New York Magazine recently devoted an issue to the music of New York City, and that reminded me of solid documentary I reviewed a few months ago for The Playlist: “Sample This.”
“Sample This” would make a hell of an article. In fact, it did. In 2006, Will Hermes told the story of the story of the oft-forgotten, oft-sampled Incredible Bongo Band in the New York Times. His article, wonderfully titled “All Rise for the National Anthem of Hip-Hop,” began like so: “This is a story about a nearly forgotten album and the birth of hip-hop music. Like many good hip-hop tales, and pop yarns in general, it involves unlikely characters rising from obscurity and is colored with creative passion, violence, drugs, thievery, paydays and paybacks.”
That so-called pop yarn forms the basis for director Dan Forrer’s “Sample This,” a fascinating, fun, messy, and overlong documentary that never quite captures the simple beauty of Hermes’ article, but succeeds in bringing to light details about some of the most influential sounds in music history. Were it not for the Incredible Bongo Band, and, specifically, the song “Apache,” hip-hop as we know it might not exist. Elements of the track have been used in countless songs over the years, and, as “Sample This” details, the role of “Apache” in the early days of rap and hip-hop especially make it one of the most essential recordings of the last five decades.
Forrer’s film, then, means to shine a light on the historically significant but not-necessarily-famous folks who made up the band and helped create it. There is no figure more central to the story than Michael Viner, a former Robert F. Kennedy staffer who, through a series of unlikely events, moved into the music industry. Viner was a marketing genius—one who certainly had no talent for the bongos—whose inimitable post-politics career even led to the role of music supervisor of one of the strangest films ever made, one in which Ray Milland’s head is transplanted onto Rosey Grier’s body. This leads to one of the more memorable lines in recent film: “Although Viner never could have guessed it, ‘The Thing With Two Heads’ started him on the path to creating the Incredible Bongo Band.”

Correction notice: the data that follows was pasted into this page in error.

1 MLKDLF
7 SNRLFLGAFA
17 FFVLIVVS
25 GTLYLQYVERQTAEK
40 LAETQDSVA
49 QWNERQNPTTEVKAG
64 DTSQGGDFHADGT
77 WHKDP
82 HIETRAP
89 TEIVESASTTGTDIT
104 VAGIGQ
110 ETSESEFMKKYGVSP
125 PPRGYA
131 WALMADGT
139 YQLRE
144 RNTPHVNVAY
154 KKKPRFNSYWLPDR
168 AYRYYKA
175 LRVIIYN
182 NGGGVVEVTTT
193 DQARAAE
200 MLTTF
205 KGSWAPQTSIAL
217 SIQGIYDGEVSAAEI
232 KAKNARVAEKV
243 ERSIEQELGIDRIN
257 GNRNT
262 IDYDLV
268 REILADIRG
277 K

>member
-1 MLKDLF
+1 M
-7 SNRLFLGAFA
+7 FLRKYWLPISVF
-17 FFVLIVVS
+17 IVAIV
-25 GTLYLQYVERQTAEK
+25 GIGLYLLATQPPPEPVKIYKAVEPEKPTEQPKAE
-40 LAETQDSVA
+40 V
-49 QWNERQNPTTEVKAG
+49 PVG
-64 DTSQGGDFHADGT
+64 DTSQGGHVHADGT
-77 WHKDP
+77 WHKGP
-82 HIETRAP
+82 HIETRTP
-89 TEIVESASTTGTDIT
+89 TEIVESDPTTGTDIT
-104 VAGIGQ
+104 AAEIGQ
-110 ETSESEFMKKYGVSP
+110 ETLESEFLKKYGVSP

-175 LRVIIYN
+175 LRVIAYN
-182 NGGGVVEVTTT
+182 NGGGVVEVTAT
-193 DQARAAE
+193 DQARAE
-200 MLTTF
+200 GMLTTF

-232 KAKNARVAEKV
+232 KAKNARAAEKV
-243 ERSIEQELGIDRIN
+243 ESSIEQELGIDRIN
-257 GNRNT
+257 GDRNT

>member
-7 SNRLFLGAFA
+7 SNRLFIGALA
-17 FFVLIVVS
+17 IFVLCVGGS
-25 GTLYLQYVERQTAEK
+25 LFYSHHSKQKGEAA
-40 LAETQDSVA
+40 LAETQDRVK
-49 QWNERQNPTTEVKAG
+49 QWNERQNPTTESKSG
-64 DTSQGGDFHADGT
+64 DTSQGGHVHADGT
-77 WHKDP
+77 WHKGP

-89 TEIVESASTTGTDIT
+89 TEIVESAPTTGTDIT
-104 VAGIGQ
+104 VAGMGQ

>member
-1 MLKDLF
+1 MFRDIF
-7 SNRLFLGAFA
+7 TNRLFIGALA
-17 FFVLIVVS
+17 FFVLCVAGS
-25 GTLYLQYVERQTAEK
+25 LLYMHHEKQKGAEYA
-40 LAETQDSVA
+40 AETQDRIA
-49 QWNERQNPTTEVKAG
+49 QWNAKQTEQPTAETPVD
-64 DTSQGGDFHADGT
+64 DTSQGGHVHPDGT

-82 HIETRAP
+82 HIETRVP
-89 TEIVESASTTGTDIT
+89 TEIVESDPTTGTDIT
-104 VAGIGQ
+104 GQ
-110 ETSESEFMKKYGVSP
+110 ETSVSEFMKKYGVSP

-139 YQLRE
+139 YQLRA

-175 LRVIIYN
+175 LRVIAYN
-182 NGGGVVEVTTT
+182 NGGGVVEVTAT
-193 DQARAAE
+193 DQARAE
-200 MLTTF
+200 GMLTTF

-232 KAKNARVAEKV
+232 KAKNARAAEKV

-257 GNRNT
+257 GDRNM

Indeed it did. For the soundtrack, Viner put together a stunning group of performers, many of them well-known studio musicians. Forrer talks to some of the unknowns who toiled behind the scenes while others became famous, and they offer unique insight into how many, many hits were created. (“I played and arranged all the Partridge Family Records”; “We were The Monkees, and Glen Campbell.”) As drummer Bobbye Hall puts it, “I am a studio musician. I make hits…That’s what I do.” The Incredible Bongo Band was comprised of many of these greats, including “greatest percussionist of all time” King Errison, Derek and the Dominoes drummer Jim Gordon, Rock and Roll Hall of Famer Steve Douglas, organist Robbie King, and other biggies.
Together, in a Vancouver studio (chosen for humorous reasons spelled out in the film), they made history. Perhaps that sounds overly dramatic, but it’s true. One could make a handy chart demonstrating the long-term impact following the release of Bongo Rock in 1973: DJ Kool Herc discovered the album while crate-digging (he removed label from vinyl so no competing DJs would know what it was or where it came from), Grandmaster Flash (and others) sample the breakbeat, and on, and on, and on… It is the inimitable Questlove who points to the song’s continued relevance, which he expects to continue: “In 2020, they’ll figure out a new way [to use the song] — probably, they’ll play Apache backwards.”
If it seems like information overload, well, it is. Forrer is attempting to cover a lot of ground here, and succeeds more than he fails. But there are also some strange decisions, chief among them the choice of narrator. If you are making a documentary about the band that changed the face of hip-hop, Gene Simmons doesn’t seem like the most obvious choice. But, believe it or not, Simmons does an admirable job. However, the KISS kingpin is just one example of the film’s inherent WTF?-ness. Consider that over the course of the 83-minute film, the following people, films, bands, etc. are involved: The Young and the Restless, Nadia Comăneci, Bing Crosby, Spike Jones (the drummer—note the spelling), Ricky Nelson, “Thunderball,” Frank Sinatra, Terry Melcher, the Manson Family, Billy Graham, Son of Sam, Sidney Sheldon and Neil Diamond. It’s a pop culture bouillabaisse that is often too “Behind the Music”-ish, especially when Simmons reads lines like, “As was so often the case with the incredible Bongo Band, destiny played a major hand.”
Was the story of the Incredible Bongo Band told more succinctly in Will Hermes’ 2006 New York Times piece? I think so. Would “Sample This” have been more effective as a 30-minute short? Without question. But it is hard to walk away too disappointed when the stories are this fascinating—and when the music is this triumphant. [B]